Observant members of the Swan Hills community may have noticed that some new equipment has appeared close to the Town Office building. One device is supported by a tripod stand at the top of the toboggan hill, but the second device, much smaller and not as noticeable, is mounted to the west of the building.
The Grizzly Gazette spoke with Bob Myrick, Director of Airshed Sciences at Alberta Environmental And Protected Areas, to learn about the new equipment.
Myrick explains that the larger of the two devices is an Environmental Beta-Attenuation Mass Monitor (E-BAM), which measures particulate matter in the air. It continuously samples the air for matter 2.5 µm (micrometres) or smaller, providing accurate real-time data about the particulate concentration in the ambient air. For reference, 2.5 µm is about 1/20 the thickness of a human hair. Myrick explains that particles this size are too small to be seen individually with the human eye but can be seen collectively as smoke. They are small enough for a person to breathe into their lungs and can be a health concern.
The smaller device is a PurpleAir air quality monitor. It also continuously measures small particles but is not as precise as the E-BAM. According to Myrick, this instrument works as a good indicator but provides more qualitative than quantitative data. The readings are given in a low, medium, or high range.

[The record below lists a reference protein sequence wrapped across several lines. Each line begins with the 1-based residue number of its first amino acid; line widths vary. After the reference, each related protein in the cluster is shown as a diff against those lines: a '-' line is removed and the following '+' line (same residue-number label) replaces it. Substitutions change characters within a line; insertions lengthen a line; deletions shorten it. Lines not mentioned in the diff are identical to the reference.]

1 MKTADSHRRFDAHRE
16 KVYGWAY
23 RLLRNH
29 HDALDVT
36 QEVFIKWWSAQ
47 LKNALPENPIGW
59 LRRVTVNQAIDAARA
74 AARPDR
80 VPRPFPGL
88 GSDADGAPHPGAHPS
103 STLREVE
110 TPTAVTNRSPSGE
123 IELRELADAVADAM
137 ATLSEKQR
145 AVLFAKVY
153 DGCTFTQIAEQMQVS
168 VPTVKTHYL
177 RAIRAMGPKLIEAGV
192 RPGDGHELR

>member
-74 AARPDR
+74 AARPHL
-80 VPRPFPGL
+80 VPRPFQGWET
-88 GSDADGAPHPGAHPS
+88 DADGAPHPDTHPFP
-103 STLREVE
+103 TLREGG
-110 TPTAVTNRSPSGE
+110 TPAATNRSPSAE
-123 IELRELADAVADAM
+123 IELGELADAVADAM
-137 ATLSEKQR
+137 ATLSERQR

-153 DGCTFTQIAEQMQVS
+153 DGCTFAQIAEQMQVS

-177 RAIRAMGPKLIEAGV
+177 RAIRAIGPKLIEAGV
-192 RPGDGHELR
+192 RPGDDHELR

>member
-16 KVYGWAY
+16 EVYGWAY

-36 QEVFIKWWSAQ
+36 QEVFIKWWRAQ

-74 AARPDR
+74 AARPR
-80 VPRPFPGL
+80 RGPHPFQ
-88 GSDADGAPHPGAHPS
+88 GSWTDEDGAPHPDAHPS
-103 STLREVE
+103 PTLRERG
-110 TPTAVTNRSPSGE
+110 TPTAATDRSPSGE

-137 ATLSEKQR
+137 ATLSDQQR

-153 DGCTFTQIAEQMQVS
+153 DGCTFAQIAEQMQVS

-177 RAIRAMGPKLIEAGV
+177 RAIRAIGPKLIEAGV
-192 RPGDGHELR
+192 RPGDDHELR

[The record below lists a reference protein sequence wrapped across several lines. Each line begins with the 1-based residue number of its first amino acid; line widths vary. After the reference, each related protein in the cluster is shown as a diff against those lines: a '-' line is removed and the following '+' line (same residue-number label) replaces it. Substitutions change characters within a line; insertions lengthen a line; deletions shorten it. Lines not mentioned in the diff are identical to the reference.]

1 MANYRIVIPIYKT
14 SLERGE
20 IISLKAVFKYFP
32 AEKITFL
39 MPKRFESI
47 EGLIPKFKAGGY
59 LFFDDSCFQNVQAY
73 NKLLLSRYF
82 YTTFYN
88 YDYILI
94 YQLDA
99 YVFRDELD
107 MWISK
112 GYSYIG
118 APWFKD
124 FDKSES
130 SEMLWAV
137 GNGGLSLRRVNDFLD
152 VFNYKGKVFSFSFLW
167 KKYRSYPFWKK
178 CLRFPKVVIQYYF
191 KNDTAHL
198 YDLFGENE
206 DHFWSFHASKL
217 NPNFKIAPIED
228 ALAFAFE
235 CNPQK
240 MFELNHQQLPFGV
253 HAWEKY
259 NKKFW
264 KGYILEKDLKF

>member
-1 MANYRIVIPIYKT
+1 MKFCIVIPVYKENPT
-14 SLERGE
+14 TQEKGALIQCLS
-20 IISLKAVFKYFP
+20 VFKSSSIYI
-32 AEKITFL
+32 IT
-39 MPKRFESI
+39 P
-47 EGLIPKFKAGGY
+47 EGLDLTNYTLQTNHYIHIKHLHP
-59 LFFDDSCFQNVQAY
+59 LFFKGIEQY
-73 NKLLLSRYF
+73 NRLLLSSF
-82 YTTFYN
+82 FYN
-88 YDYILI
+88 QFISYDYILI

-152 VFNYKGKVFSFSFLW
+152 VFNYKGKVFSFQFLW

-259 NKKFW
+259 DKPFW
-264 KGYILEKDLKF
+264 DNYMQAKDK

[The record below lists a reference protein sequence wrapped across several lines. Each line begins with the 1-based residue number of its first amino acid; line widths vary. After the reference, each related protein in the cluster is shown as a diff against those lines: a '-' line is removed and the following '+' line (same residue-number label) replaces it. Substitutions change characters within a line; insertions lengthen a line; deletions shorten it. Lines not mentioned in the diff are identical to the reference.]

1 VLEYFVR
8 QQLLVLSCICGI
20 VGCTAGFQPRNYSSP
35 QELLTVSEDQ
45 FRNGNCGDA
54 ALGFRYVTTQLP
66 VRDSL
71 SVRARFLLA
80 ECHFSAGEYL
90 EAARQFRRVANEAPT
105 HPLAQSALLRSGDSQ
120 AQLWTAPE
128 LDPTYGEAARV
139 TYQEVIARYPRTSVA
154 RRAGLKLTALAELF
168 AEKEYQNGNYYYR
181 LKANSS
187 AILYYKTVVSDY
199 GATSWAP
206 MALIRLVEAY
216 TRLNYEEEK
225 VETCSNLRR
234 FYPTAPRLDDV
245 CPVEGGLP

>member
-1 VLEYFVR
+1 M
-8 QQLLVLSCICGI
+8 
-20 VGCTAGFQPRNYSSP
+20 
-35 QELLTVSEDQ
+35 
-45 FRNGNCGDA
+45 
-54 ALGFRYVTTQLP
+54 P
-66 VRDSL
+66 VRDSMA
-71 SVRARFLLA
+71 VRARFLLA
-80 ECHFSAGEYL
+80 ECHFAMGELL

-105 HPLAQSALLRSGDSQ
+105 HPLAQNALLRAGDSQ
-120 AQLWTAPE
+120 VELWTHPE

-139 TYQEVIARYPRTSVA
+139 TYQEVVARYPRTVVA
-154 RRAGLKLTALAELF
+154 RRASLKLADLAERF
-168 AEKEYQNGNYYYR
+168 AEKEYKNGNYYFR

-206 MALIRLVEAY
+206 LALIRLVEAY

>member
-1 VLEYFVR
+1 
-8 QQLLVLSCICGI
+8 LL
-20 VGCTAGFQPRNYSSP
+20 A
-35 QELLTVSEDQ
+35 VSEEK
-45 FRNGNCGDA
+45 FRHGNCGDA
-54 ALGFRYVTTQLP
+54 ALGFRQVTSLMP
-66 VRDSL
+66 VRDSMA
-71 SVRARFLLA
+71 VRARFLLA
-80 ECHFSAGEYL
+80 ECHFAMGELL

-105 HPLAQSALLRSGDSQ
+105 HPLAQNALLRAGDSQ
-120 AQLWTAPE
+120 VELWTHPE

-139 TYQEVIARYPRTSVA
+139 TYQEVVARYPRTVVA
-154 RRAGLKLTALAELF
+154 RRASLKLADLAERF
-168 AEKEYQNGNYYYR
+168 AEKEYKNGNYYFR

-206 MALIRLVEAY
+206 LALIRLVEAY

Both devices were installed on May 24 as a result of the wildfires. Accurate real-time air sampling can be one of the best indicators of wildfire activity.
The air quality information collected by these instruments will add to a comprehensive nationwide monitoring system. Most existing air quality monitoring stations are located in larger urban centres, but small stations like the one in Swan Hills help fill the system’s gaps. Visit cyclone.unbc.ca/aqmap/#9/54.4788/-115.6833 to see a map displaying hourly observations from across Canada, including the data from Swan Hills.
Canada Environment and Climate Change also uses data from this national monitoring system to develop air-quality models that can be utilized with weather reports when creating air-quality forecasts and alerts.
By Dean LaBerge, Local Journalism Initiative Reporter
Original Published on Jun 07, 2023